Yoga guru Ramdev is a man on a mission.
After foraying into businesses such as cosmetics, education, baby foods, and even private security, the $1.6 billion Patanjali Ayurved now wants to burst into India’s troubled infrastructure sector.
The decade-old company, which built its business around ayurvedic products, has been reportedly approached by a number of Indian infrastructure firms seeking a buyout or a joint venture.
“We are always ready to help companies, if needed, but it has to align with the swadeshi movement. We have been approached by a lot of such companies in different sectors. We’ll only support the home-grown companies, especially those under stress, if it is needed and if we see we can make things better. That would strengthen our swadeshi movement,” a Patanjali spokesperson told the Mint newspaper. Swadeshi here refers to a call to buy only products made in India.
On the face of it, this may seem a little perplexing but it makes perfect sense on digging a little deeper.
This year, the Modi government has proposed to spend some Rs3.96 lakh crore ($59 billion) on infrastructure, including housing, railways, ports, and irrigation. India has a huge shortage of infrastructure and the government envisages an investment of over Rs43 lakh crore ($646 billion) over the next five years. Of this, 70% of will be needed in the power, roads, and urban infrastructure sectors.
This is a veritable goldmine for Patanjali, which has set a target of Rs20,000 crore ($3.1 billion) in turnover by the next fiscal (2017-2018). For this, the conglomerate is already in diversification mode, foraying into education, food, apparel, and even restaurants. Infrastructure, which has been in a slump since 2009, is a promising sector, especially if Patanjali can piggyback on the government’s revival plan.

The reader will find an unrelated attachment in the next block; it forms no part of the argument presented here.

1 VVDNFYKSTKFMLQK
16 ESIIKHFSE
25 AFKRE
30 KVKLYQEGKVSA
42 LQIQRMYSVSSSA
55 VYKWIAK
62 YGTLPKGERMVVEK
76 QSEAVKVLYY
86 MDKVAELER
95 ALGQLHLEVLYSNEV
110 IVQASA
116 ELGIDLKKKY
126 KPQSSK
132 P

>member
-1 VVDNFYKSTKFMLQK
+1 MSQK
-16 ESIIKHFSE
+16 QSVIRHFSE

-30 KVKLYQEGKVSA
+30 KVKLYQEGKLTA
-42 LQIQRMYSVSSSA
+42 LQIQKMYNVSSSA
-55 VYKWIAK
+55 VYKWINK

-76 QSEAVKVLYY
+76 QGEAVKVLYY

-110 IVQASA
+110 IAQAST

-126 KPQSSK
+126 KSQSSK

“It is certainly a welcome step,” Vinayak Chatterjee, chairman of Gurgaon-based infrastructure services company Feedback Infra, said. “Patanjali has been a successful business for years. Foraying into the infrastructure sector is a clever move, especially since the prices of assets are much cheaper now.”
However, even if Patanjali manages to buy assets cheap, it will still have to circumvent the large debt that many of these companies carry. Stressed assets, including non-performing assets (NPAs) and restructured loans, form around 12% of the total loans in the Indian banking sector now. Corporate India’s bad loans stand at over $150 billion and the Reserve Bank of India has asked banks to initiate bankruptcy proceedings against 12 firms, mostly in infrastructure.
“The assets are going cheap now and if he (Ramdev) can manage the slowdown, he is in for (a) much better reward. Infrastructure is a cyclical business and in that sense, the timing is great,” Chatterjee said.
And this isn’t the first time the saffron-robed guru has eyed a stressed company. In January this year, Patanjali gave a new breath of life to debt-ridden Ruchi Soya, one of India’s largest edible-oil makers. Patanjali will begin branding and marketing the oil produced by Ruchi Soya across its 13 units.
Meanwhile, India plans to transform 98 of its cities—that account for 35% of the country’s urban population— into smart cities over the next six years spending Rs50,802 crore ($7.5 billion). Smart cities are envisaged as urban clusters with efficient transportation, e-governance, and social infrastructure, including healthcare and education.
Ramdev’s perceived closeness to the government is likely to help Patanjali’s plans. Already, according to Reuters, it has received more than an estimated $46 million in discounts over land acquisitions in states controlled by the Modi’s Bharatiya Janata Party.
Somebody stop me, says the guru!